Subject: I have found a CD that I think you would enjoy
|Little Charlie & The Nightcats|
Genres: Blues, Pop
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Little Charlie Breaks Out
stan25 | Riverton Wyoming | 07/11/2006
(5 out of 5 stars)
"I have found that this album has all of the styles of blues that a true blues lover could ever get. From the opening drum riff on "The Big Break" to the closing note on the song "Me and Miss Ann," the boys give it their all. I especially dig the rhythm of "Kansas City Woman". The superb lead guitar work in this song would make Eric Clapton sit up and take notice. I definitely recommend this album to all blues fans."
Little Charlie & The Nightcats Makes The Blues Fun
Tim Holek | 03/11/2006
(4 out of 5 stars)
"LITTLE CHARLIE & THE NIGHTCATS
The Big Break
Alligator ALCD 4776
The blues, like all musical genres, has many styles. Although they tend to lean toward a West Coast sound, on "The Big Break" Little Charlie & The Nightcats provides an education in most blues techniques. You'll hear everything from a straight forward shuffle "Dump That Chump" to rockabilly "Hurry Up And Wait" to swing "Jump Start". Rick Estrin's nimble as a cat vocals and classic harp, combined with Charlie Baty's fat-toned guitar, have been the core of the band's bouncy sound since they formed in Sacramento, California over 30 years ago. This CD features the memorable rhythm section of Jay Peterson (bass) and Dobie Strange (drums), who only appeared on the band's first few albums.
This is one of those rare discs where each tune is snappy. All 12 tracks (seven were written by Estrin) come with enough grease to lubricate a rusty hinge. The influence of Charlie Christian comes out during Baty's guitar solo on the title track. Suave Little Charlie doesn't need several minutes to captivate his listeners. On "I Beg Your Pardon", he allures while exercising a 90 second guitar solo. With an underlining message to be careful when living the blues life, "Don't Do It" is one of the funniest tunes ever. At the same time, it is one the best rockin' boogies of the twentieth Century. The song features the brilliant Jim Pugh, who busts loose on piano. How can you resist breaking into a hearty belly laugh upon hearing lyrics such as ("if a rabbit won't eat it / you don't need it")? Pugh's high class piano returns on "Some Nerve" where Baty adds edgy guitar. With a harp that crackles like a 45 RPM Chess Record, "Lottery" is old time Chicago blues. "Side Stuff" should have been a hit when this album was released in 1989. In fact, given FM airplay, it could be a hit now.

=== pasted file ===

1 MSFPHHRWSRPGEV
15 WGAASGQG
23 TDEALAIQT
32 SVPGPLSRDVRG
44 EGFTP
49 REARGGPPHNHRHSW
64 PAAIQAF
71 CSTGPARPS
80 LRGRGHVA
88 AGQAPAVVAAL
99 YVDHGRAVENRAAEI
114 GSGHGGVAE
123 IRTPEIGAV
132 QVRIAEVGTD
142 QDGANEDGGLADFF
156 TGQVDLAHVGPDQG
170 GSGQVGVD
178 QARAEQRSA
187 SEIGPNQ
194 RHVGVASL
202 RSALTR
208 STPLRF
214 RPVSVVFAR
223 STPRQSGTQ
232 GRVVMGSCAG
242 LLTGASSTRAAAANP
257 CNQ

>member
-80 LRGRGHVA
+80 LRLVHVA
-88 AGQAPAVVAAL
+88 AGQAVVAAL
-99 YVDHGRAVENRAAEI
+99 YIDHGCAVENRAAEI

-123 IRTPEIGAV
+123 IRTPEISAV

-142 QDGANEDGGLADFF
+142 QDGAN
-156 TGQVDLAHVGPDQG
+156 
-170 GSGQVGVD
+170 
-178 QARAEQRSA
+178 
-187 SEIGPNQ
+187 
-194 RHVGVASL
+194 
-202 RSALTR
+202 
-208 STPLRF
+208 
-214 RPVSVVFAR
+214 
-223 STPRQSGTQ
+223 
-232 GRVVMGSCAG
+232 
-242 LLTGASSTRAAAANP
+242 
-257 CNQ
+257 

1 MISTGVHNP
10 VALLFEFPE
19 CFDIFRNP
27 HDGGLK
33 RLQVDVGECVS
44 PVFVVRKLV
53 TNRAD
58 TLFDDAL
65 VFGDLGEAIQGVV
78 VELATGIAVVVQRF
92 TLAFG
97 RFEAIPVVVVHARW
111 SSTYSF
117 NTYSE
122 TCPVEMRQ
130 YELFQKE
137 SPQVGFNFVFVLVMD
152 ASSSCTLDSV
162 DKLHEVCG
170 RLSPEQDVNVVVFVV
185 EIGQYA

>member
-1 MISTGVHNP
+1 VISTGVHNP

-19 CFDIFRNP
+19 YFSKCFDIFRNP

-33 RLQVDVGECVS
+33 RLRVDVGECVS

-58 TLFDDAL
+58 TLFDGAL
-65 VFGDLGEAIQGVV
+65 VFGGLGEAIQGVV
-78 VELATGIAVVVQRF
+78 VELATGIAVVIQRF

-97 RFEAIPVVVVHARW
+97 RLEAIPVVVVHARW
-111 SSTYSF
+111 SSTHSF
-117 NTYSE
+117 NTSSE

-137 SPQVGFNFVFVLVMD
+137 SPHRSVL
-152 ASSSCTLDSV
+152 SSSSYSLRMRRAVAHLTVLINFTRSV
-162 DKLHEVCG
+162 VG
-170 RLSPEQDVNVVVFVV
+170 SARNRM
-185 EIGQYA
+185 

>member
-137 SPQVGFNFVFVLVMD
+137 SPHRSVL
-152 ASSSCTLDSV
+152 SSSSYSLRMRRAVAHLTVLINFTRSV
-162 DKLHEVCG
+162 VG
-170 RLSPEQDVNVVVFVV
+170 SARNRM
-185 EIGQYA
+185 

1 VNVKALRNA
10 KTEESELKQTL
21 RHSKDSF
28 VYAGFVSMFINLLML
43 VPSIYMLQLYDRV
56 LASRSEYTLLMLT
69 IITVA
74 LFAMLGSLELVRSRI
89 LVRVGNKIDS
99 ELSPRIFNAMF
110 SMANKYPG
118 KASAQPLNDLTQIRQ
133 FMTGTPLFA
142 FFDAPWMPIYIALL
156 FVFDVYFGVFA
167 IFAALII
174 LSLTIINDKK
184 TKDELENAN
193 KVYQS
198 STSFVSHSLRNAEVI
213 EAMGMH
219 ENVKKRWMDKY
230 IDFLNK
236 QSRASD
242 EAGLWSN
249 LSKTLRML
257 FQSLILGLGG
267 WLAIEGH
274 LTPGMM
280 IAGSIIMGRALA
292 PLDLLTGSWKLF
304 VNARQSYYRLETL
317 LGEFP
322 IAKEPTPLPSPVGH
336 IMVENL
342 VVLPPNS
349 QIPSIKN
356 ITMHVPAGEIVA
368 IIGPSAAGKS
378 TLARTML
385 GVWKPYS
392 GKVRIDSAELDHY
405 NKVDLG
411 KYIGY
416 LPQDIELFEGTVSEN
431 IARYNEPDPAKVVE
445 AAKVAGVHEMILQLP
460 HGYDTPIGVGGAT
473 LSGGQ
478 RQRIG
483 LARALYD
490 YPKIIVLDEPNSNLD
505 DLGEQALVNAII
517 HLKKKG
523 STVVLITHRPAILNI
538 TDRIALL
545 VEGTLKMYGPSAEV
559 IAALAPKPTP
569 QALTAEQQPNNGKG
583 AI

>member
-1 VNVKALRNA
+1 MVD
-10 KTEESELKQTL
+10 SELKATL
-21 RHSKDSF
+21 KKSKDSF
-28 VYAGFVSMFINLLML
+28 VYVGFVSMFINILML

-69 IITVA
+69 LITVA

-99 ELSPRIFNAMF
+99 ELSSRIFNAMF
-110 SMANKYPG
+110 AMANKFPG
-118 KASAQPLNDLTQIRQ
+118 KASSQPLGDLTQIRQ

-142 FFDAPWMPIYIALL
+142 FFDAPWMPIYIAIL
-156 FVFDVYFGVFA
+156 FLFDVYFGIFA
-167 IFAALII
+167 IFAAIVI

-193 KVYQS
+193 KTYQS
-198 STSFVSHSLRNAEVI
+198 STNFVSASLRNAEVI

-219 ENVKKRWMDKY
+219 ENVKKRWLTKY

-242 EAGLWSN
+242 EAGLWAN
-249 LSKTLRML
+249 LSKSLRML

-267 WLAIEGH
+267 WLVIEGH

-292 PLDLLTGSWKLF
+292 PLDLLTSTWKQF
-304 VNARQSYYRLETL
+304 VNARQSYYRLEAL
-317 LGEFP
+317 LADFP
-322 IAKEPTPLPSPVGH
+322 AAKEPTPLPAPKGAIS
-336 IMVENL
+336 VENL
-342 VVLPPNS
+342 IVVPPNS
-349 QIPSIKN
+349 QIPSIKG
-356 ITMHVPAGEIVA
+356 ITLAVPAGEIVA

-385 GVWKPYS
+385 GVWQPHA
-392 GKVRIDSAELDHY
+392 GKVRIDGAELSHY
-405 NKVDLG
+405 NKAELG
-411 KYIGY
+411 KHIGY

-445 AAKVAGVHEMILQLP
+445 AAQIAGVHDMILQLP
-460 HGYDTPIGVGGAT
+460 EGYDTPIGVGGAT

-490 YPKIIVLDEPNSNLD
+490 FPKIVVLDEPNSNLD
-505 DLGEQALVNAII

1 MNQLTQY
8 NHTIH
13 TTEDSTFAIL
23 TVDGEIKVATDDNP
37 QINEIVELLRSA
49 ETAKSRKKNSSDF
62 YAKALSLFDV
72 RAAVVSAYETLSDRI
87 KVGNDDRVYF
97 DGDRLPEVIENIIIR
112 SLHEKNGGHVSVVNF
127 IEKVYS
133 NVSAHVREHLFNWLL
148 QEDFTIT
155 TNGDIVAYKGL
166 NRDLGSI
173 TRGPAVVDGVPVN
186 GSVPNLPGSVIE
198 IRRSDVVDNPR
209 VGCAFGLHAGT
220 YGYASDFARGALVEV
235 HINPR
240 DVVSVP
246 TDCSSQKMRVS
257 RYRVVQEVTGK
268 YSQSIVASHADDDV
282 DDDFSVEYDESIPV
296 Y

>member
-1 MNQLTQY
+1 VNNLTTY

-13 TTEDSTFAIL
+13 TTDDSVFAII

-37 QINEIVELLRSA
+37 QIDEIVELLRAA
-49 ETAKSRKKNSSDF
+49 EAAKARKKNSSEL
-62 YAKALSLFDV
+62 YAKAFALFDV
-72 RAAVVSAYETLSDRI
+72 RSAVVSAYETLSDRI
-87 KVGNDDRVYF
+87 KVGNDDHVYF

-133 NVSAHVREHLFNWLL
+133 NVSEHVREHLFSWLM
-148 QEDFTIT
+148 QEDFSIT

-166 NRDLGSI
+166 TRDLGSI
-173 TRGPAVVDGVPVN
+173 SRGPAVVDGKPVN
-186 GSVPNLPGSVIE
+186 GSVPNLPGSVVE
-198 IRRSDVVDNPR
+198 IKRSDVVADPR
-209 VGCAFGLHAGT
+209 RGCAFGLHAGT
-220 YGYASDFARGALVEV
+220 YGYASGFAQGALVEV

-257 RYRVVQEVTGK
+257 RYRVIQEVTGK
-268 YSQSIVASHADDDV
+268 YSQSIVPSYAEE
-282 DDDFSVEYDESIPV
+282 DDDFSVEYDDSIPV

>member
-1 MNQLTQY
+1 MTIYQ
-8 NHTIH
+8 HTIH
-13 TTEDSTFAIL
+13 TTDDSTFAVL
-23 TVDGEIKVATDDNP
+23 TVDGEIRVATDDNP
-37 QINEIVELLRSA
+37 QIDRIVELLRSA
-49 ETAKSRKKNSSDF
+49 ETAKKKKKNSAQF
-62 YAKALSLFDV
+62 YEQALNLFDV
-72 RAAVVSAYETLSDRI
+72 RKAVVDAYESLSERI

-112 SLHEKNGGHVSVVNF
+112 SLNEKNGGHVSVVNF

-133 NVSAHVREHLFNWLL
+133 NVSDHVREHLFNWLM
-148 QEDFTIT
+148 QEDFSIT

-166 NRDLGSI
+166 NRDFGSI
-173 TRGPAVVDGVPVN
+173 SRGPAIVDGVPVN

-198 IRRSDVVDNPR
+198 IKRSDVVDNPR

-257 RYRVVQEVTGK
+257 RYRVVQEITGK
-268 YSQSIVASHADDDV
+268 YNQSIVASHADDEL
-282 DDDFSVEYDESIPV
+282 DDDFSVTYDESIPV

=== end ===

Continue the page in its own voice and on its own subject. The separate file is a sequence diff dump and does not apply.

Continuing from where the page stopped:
Witty lyrics are made funnier with Estrin's comic styled vocals, which are expressive and loaded with emotion. He knows how to use his voice as a musical instrument. Forget about long, boring guitar solos and lyrics that tell tales of woe, Little Charlie & The Nightcats has the innate ability to make the blues fun. Humor may be a well-known characteristic of the band, but their superior musicianship is of the highest standard and quality.
--- Tim Holek
Blues with a Funny twist
Wendy L. Schreiber | Carson City, NV | 09/29/2005
(4 out of 5 stars)
"This album is very very fun. It's jump blues because it makes you want to jump out of your chair and dance til you faint from exhaustion, but it also has entertaining lyrics that make you laugh yourself silly. One of my favorite songs on this is "Dump that Chump" because it's darn funny "Dump that Chump and come on home with me...." "Me and Miss Anne" is a generic blues song -- but sweet. Other songs, like the title song remain amusing and bluesy in a way that only Rick Estrin can do it -- somewhere between Snake Oil Salesman trying to get himself some and amazing blues artist that he is. Between his work on the harp and Little Charlie wailing on the guitar, this album rocks from start to finish."